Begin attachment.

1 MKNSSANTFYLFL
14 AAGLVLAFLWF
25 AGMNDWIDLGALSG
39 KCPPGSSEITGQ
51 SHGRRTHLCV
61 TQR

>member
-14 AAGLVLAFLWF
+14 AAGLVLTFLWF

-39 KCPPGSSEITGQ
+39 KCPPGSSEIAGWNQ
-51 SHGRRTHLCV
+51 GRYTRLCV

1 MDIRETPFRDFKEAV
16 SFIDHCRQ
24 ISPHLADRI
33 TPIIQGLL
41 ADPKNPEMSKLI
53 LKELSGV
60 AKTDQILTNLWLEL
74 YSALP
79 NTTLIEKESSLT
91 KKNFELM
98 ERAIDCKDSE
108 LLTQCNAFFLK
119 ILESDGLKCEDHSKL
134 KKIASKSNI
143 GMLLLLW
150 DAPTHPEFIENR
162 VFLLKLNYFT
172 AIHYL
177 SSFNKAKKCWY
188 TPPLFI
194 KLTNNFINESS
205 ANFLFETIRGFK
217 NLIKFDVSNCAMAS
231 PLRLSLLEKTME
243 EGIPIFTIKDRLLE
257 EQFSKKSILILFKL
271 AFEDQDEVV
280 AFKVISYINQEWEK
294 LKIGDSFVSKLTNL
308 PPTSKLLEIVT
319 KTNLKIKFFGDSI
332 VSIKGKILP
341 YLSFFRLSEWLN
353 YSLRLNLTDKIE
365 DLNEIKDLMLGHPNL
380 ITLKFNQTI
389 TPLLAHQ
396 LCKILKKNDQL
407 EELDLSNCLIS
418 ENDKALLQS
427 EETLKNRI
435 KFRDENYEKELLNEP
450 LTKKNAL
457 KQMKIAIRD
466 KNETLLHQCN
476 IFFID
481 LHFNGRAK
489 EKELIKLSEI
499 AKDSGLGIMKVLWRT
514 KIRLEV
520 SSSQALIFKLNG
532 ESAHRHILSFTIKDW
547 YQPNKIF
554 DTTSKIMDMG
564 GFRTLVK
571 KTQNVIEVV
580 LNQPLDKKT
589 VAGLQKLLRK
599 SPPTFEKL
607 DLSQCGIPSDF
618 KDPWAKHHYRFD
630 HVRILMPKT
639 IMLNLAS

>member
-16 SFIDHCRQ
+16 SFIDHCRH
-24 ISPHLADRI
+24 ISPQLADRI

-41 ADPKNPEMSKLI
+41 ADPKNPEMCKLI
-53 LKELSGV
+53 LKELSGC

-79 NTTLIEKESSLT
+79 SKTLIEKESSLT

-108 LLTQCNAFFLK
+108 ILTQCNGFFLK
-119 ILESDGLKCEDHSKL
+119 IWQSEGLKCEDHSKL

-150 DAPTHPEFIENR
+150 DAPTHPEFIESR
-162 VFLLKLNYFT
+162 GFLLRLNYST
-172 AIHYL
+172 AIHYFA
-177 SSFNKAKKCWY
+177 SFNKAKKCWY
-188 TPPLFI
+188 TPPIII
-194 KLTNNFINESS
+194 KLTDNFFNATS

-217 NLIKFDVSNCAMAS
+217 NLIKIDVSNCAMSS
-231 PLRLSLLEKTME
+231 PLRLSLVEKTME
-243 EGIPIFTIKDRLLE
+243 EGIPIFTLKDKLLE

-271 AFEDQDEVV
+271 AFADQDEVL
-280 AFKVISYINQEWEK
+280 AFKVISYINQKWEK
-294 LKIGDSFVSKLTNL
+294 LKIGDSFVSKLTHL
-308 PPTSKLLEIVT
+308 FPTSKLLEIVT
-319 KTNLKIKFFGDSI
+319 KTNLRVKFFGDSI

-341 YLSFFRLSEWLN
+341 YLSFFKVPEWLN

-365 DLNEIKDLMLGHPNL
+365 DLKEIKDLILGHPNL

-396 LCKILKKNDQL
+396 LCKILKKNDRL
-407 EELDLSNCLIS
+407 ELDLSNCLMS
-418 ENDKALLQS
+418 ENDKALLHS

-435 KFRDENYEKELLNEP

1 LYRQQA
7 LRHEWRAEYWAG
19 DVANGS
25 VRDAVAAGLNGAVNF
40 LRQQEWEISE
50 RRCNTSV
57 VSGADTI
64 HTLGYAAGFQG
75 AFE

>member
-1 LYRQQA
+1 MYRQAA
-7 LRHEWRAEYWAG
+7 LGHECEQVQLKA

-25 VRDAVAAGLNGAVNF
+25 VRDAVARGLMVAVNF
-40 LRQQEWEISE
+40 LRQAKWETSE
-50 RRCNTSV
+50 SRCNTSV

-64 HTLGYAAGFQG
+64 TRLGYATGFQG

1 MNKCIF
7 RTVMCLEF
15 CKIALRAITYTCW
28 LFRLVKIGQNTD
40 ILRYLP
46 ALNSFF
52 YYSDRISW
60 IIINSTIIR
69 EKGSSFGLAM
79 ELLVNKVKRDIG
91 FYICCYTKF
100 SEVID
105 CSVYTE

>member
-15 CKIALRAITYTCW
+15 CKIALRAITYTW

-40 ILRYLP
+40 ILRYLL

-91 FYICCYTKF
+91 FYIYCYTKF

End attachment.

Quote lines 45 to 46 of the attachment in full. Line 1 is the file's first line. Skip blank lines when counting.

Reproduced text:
332 VSIKGKILP
341 YLSFFRLSEWLN